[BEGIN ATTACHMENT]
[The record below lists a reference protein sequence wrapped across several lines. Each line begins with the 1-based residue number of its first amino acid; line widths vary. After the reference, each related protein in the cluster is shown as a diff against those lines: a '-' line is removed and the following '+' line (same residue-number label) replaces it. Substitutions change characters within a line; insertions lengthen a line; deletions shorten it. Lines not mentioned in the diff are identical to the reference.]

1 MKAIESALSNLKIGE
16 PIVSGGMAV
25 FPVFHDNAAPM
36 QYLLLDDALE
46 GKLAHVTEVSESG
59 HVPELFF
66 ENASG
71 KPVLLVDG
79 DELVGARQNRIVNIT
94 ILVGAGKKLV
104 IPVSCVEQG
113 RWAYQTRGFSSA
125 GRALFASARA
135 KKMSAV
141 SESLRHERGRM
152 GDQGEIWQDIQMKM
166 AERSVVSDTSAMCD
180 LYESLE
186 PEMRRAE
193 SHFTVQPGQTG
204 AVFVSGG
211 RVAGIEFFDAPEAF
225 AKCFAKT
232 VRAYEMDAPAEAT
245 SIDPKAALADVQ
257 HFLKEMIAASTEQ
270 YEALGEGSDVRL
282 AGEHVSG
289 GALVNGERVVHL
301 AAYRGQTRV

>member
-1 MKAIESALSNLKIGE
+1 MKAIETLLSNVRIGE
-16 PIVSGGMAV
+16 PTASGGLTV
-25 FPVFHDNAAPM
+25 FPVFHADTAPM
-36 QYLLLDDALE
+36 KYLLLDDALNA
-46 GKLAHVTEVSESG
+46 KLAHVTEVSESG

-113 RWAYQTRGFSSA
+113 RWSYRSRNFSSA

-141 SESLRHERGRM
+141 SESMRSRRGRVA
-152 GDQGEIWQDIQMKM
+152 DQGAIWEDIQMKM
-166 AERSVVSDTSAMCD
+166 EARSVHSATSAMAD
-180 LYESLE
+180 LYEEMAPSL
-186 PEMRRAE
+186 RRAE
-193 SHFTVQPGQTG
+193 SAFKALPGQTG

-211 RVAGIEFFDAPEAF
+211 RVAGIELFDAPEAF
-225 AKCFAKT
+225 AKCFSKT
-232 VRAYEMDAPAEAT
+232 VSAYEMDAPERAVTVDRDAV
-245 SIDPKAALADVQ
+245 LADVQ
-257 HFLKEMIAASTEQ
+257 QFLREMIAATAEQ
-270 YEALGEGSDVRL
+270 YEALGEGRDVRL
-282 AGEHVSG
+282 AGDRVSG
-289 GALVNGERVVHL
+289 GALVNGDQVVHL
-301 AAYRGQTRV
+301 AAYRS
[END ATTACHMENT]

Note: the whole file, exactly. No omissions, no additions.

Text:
[The record below lists a reference protein sequence wrapped across several lines. Each line begins with the 1-based residue number of its first amino acid; line widths vary. After the reference, each related protein in the cluster is shown as a diff against those lines: a '-' line is removed and the following '+' line (same residue-number label) replaces it. Substitutions change characters within a line; insertions lengthen a line; deletions shorten it. Lines not mentioned in the diff are identical to the reference.]

1 MKAIESALSNLKIGE
16 PIVSGGMAV
25 FPVFHDNAAPM
36 QYLLLDDALE
46 GKLAHVTEVSESG
59 HVPELFF
66 ENASG
71 KPVLLVDG
79 DELVGARQNRIVNIT
94 ILVGAGKKLV
104 IPVSCVEQG
113 RWAYQTRGFSSA
125 GRALFASARA
135 KKMSAV
141 SESLRHERGRM
152 GDQGEIWQDIQMKM
166 AERSVVSDTSAMCD
180 LYESLE
186 PEMRRAE
193 SHFTVQPGQTG
204 AVFVSGG
211 RVAGIEFFDAPEAF
225 AKCFAKT
232 VRAYEMDAPAEAT
245 SIDPKAALADVQ
257 HFLKEMIAASTEQ
270 YEALGEGSDVRL
282 AGEHVSG
289 GALVNGERVVHL
301 AAYRGQTRV

>member
-1 MKAIESALSNLKIGE
+1 MKAIETLLSNVRIGE
-16 PIVSGGMAV
+16 PTASGGLTV
-25 FPVFHDNAAPM
+25 FPVFHADTAPM
-36 QYLLLDDALE
+36 KYLLLDDALNA
-46 GKLAHVTEVSESG
+46 KLAHVTEVSESG

-113 RWAYQTRGFSSA
+113 RWSYRSRNFSSA

-141 SESLRHERGRM
+141 SESMRSRRGRVA
-152 GDQGEIWQDIQMKM
+152 DQGAIWEDIQMKM
-166 AERSVVSDTSAMCD
+166 EARSVHSATSAMAD
-180 LYESLE
+180 LYEEMAPSL
-186 PEMRRAE
+186 RRAE
-193 SHFTVQPGQTG
+193 SAFKALPGQTG

-211 RVAGIEFFDAPEAF
+211 RVAGIELFDAPEAF
-225 AKCFAKT
+225 AKCFSKT
-232 VRAYEMDAPAEAT
+232 VSAYEMDAPERAVTVDRDAV
-245 SIDPKAALADVQ
+245 LADVQ
-257 HFLKEMIAASTEQ
+257 QFLREMIAATAEQ
-270 YEALGEGSDVRL
+270 YEALGEGRDVRL
-282 AGEHVSG
+282 AGDRVSG
-289 GALVNGERVVHL
+289 GALVNGDQVVHL
-301 AAYRGQTRV
+301 AAYRS